The group also catalogued a list of relevant emergency management standards on the EIIF wiki . One of most significant activities on standards is by the OASIS group in the creation of EDXL (Emergency Data Exchange Language) and CAP (Common Alerting Protocol). Others have included the development of PFIF (People Finder Interchange Format) that came out of the Katrina People Finder Project, the NIEM (National Information Exchange Model), and CWML/TWML (Cyclone and Tsunami Warning Markup Language, respectively). However, a number of standards suffer from being confined and biased to one particular jurisdiction. A more global and public approach is required for better acceptance. Disasters certainly do not constrain themselves to regional boundaries.
Given the nature of the domain, open standards are encouraged. This is for a multitude of reasons, not least the fact that the domain is represented heavily by NGOs and voluntary groups that would otherwise not be able to benefit from the divide resulting from royalty based proprietary standards. Such a divide would also defy the goal of providing a holistic disaster coordination effort and reduce the efficiencies of disaster response. For a standard to be considered open, three levels of openness are encouraged:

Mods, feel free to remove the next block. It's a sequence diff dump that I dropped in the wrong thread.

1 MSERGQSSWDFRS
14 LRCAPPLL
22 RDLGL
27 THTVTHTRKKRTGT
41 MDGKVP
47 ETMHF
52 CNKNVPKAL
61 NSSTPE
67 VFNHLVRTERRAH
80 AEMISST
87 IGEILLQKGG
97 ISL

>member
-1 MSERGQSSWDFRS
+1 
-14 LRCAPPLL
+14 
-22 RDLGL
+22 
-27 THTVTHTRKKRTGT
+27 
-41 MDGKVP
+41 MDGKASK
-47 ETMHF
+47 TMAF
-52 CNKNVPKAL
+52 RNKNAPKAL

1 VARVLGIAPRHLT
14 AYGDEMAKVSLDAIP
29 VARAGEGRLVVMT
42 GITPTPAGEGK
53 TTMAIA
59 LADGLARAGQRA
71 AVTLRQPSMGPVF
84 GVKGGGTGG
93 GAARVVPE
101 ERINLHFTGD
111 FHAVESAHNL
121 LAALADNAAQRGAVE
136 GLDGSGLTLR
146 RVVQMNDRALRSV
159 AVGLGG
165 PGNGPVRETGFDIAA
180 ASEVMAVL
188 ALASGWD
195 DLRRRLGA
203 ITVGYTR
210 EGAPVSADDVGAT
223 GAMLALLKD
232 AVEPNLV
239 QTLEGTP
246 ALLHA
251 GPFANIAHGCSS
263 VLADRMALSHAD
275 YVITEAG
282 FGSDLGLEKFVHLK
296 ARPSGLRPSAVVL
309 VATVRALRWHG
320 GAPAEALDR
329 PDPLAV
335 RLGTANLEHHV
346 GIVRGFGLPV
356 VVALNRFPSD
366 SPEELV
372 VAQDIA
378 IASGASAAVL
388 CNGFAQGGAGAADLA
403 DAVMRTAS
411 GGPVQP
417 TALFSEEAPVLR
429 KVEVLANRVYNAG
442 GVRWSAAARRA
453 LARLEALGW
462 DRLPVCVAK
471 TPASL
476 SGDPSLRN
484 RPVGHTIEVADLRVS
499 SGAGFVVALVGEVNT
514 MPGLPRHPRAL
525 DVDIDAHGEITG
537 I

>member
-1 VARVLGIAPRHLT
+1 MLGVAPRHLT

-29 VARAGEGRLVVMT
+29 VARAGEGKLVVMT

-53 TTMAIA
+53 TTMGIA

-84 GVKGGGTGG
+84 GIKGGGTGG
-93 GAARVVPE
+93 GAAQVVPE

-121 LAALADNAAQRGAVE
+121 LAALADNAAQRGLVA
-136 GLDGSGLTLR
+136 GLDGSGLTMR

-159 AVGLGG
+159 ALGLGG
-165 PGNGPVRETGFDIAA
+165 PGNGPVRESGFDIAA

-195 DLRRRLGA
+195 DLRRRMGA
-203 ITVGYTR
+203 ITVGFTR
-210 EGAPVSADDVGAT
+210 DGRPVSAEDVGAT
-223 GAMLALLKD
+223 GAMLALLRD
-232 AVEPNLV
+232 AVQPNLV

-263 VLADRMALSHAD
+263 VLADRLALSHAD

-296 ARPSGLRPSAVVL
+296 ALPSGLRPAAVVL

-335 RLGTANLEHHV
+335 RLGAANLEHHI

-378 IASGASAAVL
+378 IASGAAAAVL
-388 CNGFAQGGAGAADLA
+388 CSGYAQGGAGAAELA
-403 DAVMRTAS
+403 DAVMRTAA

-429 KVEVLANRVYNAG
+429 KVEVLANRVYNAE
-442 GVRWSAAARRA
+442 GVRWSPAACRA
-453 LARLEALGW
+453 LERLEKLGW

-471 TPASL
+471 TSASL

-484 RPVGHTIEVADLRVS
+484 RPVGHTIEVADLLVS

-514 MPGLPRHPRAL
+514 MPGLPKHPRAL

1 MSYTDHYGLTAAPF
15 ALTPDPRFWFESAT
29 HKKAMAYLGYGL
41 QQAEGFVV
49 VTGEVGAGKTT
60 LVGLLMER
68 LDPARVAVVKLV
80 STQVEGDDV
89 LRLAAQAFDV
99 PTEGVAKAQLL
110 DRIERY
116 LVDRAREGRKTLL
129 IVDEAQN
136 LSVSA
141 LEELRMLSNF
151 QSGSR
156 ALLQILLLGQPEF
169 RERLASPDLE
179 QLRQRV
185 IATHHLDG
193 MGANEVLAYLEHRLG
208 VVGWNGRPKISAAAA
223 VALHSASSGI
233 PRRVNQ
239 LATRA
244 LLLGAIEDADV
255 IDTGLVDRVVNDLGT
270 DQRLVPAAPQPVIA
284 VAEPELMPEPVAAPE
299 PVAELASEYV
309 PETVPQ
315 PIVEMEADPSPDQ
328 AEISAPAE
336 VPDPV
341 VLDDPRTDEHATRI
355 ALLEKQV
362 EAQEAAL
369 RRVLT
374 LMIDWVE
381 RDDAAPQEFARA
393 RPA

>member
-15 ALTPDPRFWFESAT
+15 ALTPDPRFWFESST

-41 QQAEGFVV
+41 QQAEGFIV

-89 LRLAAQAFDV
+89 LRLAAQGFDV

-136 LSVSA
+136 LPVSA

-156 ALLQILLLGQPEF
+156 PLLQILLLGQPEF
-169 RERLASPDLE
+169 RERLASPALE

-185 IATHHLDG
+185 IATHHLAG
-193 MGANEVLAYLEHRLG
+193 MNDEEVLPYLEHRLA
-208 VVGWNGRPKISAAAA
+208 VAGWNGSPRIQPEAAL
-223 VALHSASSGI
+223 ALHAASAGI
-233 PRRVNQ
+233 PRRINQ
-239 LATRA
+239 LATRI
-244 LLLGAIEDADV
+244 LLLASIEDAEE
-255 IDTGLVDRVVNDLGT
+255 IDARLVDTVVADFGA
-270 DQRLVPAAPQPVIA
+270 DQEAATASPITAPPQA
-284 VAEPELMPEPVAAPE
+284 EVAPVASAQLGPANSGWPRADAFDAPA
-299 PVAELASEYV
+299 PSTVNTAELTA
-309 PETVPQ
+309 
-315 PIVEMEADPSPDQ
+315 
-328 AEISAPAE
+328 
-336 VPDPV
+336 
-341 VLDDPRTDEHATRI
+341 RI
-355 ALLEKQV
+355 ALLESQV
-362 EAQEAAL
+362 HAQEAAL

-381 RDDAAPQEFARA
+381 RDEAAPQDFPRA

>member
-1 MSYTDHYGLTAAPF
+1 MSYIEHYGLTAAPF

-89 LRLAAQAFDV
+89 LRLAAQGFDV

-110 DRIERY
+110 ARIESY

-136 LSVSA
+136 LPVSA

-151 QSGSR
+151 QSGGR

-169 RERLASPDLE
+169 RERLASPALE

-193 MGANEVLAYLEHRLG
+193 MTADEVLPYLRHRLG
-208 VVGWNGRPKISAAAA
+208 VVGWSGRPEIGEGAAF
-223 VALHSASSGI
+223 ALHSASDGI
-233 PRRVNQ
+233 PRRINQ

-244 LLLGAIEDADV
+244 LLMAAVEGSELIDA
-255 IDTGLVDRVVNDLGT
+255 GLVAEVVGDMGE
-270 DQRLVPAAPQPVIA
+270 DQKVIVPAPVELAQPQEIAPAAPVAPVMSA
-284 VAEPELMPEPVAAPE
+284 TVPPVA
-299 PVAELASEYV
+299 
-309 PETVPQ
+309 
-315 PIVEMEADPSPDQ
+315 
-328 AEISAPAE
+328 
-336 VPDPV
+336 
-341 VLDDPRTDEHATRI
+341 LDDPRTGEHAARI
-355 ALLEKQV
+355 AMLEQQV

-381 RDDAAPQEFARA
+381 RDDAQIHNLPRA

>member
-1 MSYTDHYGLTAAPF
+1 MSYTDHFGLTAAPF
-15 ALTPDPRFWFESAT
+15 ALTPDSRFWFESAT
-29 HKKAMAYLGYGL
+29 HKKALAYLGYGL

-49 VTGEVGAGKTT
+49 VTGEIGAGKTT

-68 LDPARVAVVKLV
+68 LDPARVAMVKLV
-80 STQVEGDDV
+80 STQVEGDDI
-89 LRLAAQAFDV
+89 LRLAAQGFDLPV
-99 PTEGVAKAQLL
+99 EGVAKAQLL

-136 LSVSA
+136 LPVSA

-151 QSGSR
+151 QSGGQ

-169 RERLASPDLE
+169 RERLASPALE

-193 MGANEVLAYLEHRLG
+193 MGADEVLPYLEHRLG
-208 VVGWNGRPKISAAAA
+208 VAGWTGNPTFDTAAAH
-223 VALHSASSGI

The use of free and open source is increasingly encouraging in this domain as that promotes the development of open standards and free and modifiable libraries that implement such standards. This also has the added benefit of helping to rapidly spread the integration of the standard into systems and thus quickly help the pervasive adoption of the interoperability standard.
The W3C has traditionally been working on core Web protocols and browser languages, and its membership has been represented by a diverse mix of academia, commerce, non-profits and government institutions. Emergency information interoperability standards are evaluated and implemented by a diverse mix of state based groups, academia, commercial vendors and NGOs; and thus W3C's diverse membership is an appropriate fit for the development of standards. Additionally, emergency standards should be open; W3C's royalty free policy, reputation and the open community participation mechanisms (as used in the EIIF XG) can greatly encourage the development of such open standards.